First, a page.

These simple steps can help you reduce the risk of Flea-Borne Tyhpus in your area:
- Pets, yards, and homes should be kept free of fleas. Oral and topical flea control medications can be used on pets to control and prevent flea problems. Consult your veterinarian for advice. When purchasing pesticides to treat yards and homes, use only materials which state "for flea control" on the label, and follow directions carefully.
- Eliminate places where wild animals can find shelter. Yards should be kept clear of heavy undergrowth and accumulated debris to reduce areas where animals may nest or hide. Buildings should be examined and repaired to exclude rodents, opossums, and stray or feral cats.
- Eliminate all food sources. Open trash cans, bird feeders, fallen fruit, and pet food attract rodents and other animals. Pick up all fallen fruit and do not leave pet food out at night.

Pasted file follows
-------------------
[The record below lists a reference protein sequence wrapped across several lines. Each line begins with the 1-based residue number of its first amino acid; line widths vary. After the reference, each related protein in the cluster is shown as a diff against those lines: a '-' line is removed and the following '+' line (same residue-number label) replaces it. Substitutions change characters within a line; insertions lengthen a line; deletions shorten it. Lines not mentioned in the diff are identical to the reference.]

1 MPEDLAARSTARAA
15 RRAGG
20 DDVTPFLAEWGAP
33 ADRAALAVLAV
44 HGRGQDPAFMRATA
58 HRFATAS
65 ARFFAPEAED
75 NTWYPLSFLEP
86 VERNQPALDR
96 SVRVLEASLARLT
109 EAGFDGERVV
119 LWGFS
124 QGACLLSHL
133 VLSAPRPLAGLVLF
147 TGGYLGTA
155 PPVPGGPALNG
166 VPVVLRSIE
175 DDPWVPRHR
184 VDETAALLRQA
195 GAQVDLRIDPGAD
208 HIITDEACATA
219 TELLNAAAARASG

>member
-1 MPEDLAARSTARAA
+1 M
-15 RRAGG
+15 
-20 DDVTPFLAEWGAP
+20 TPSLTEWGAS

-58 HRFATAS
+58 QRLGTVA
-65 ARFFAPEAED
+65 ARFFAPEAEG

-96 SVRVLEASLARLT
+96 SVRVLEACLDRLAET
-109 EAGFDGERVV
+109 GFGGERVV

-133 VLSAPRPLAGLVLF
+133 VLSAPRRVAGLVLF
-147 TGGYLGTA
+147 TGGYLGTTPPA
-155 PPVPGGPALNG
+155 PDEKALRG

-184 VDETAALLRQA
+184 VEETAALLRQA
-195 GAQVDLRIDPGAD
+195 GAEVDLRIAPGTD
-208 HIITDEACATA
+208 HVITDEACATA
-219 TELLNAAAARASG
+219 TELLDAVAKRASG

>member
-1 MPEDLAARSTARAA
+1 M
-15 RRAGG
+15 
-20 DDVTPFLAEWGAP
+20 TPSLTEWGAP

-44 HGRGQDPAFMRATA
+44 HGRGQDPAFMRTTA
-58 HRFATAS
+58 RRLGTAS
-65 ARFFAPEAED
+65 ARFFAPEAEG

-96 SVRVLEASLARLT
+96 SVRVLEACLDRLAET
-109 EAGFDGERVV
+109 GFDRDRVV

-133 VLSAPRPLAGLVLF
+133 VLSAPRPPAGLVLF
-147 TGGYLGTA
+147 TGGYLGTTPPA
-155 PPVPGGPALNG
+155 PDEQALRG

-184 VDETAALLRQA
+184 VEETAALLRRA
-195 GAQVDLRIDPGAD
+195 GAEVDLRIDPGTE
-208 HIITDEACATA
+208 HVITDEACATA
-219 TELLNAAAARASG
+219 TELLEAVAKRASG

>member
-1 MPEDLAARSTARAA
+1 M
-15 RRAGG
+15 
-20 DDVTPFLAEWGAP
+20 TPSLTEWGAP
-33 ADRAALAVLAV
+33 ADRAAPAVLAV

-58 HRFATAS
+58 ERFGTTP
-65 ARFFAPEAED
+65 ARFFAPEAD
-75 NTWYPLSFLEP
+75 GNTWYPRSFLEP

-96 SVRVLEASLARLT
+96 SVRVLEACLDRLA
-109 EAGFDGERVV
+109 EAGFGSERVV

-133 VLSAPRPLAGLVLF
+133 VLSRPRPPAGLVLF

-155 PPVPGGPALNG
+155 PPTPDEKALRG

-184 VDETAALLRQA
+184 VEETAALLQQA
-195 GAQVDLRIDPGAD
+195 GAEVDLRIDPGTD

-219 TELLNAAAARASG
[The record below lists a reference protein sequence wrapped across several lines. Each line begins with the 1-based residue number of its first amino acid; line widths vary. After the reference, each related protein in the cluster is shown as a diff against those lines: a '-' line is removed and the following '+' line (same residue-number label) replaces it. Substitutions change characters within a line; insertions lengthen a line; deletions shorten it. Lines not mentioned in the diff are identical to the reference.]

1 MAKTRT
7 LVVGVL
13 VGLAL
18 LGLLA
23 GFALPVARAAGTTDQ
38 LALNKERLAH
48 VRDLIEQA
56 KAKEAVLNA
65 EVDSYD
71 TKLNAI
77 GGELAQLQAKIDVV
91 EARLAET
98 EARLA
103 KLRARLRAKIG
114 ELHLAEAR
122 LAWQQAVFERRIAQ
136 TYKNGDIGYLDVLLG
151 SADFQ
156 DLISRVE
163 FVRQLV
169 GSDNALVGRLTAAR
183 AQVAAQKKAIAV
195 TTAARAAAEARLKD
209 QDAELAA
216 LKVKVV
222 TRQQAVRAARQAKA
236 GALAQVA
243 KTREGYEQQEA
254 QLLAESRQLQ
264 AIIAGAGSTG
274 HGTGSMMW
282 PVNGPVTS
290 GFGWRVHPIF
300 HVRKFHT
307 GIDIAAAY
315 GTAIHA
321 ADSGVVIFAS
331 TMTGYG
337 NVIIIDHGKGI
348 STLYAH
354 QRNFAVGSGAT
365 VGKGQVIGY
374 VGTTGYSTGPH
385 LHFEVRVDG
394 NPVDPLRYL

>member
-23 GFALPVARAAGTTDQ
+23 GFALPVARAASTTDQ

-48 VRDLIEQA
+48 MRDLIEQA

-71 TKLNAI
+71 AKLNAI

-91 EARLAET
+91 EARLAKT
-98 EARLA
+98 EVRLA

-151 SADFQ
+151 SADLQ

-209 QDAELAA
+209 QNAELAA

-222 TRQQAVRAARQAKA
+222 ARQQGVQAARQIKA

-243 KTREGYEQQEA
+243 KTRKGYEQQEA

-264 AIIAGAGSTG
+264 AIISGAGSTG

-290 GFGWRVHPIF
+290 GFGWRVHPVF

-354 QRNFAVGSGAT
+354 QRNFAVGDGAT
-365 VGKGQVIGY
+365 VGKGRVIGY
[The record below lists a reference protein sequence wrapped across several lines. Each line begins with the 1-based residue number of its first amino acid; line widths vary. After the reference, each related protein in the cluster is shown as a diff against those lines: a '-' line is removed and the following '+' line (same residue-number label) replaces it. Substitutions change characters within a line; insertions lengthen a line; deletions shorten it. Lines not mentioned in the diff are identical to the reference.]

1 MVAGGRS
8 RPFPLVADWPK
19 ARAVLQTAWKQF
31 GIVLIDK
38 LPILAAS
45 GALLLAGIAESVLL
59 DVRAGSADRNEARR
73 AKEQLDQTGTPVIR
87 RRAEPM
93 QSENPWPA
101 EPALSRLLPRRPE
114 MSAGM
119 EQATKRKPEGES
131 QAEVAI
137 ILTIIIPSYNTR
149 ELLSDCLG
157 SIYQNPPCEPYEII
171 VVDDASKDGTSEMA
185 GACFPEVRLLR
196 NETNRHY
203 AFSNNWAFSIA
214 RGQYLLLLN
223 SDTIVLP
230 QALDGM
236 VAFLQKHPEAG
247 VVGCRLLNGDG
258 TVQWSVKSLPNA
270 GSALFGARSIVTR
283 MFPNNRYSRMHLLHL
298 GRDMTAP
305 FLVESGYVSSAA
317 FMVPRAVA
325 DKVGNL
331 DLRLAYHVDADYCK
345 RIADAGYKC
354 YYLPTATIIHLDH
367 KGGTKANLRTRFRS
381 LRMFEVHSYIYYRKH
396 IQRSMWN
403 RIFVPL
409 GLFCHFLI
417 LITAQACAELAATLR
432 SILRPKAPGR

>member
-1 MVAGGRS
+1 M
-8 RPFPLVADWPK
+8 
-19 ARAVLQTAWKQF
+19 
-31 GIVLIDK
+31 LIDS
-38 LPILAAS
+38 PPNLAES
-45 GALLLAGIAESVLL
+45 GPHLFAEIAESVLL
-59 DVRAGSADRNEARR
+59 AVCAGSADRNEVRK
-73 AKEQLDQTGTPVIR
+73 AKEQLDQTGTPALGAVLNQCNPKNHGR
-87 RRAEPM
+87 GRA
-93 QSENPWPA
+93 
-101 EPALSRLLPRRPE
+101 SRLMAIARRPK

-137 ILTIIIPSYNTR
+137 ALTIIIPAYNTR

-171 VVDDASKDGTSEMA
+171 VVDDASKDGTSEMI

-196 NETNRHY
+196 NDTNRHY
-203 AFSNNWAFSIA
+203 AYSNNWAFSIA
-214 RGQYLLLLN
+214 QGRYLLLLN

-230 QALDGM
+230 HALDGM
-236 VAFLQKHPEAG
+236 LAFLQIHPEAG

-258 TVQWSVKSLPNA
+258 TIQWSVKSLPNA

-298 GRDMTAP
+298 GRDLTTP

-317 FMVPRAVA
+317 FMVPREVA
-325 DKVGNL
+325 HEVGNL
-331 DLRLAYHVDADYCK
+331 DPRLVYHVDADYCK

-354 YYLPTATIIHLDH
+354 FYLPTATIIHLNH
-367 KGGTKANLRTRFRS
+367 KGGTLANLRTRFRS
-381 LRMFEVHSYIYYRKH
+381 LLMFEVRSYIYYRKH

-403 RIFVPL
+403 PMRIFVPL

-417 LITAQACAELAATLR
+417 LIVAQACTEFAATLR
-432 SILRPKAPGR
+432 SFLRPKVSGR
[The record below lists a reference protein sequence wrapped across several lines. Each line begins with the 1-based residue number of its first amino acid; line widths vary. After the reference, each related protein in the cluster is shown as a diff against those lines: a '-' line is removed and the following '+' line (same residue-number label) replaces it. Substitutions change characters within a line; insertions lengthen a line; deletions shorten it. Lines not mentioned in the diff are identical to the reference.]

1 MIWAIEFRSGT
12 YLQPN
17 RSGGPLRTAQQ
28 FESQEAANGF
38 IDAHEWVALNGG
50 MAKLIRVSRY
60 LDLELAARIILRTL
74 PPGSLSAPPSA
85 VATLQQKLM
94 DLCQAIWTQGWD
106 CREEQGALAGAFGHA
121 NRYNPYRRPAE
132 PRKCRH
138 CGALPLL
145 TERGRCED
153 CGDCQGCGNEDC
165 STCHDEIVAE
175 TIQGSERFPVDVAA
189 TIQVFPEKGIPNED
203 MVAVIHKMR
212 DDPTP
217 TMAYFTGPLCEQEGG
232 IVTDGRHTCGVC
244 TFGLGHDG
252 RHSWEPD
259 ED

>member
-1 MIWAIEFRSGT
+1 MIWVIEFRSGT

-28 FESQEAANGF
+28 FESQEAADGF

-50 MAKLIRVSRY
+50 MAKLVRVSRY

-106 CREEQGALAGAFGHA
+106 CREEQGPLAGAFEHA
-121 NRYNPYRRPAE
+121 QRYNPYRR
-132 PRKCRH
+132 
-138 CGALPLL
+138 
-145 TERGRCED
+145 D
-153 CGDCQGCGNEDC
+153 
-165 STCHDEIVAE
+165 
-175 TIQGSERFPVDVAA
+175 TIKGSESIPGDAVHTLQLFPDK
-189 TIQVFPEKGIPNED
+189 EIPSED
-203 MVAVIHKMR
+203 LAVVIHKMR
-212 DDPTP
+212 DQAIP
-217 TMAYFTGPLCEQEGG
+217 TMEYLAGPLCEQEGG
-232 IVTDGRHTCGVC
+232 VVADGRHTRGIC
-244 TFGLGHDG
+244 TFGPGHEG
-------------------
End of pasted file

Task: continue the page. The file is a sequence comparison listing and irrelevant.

- Take personal precautions. Wear protective equipment such as a particle mask or respirator, goggles, and gloves when cleaning areas that may have been infested by rodents, raccoons, skunks, opossums, or stray cats. When opossums or feral cats become pests, well-intentioned individuals will sometimes attempt to capture and relocate these animals to other areas. This practice violates California Fish and Wildlife laws and is considered inhumane. Prior to trapping opossums and stray or feral cats on your property, contact your local animal control agency or the Humane Society.
Do Not Relocate Animals! (This practice helps spread the disease.)
Where Can This Disease Be Found?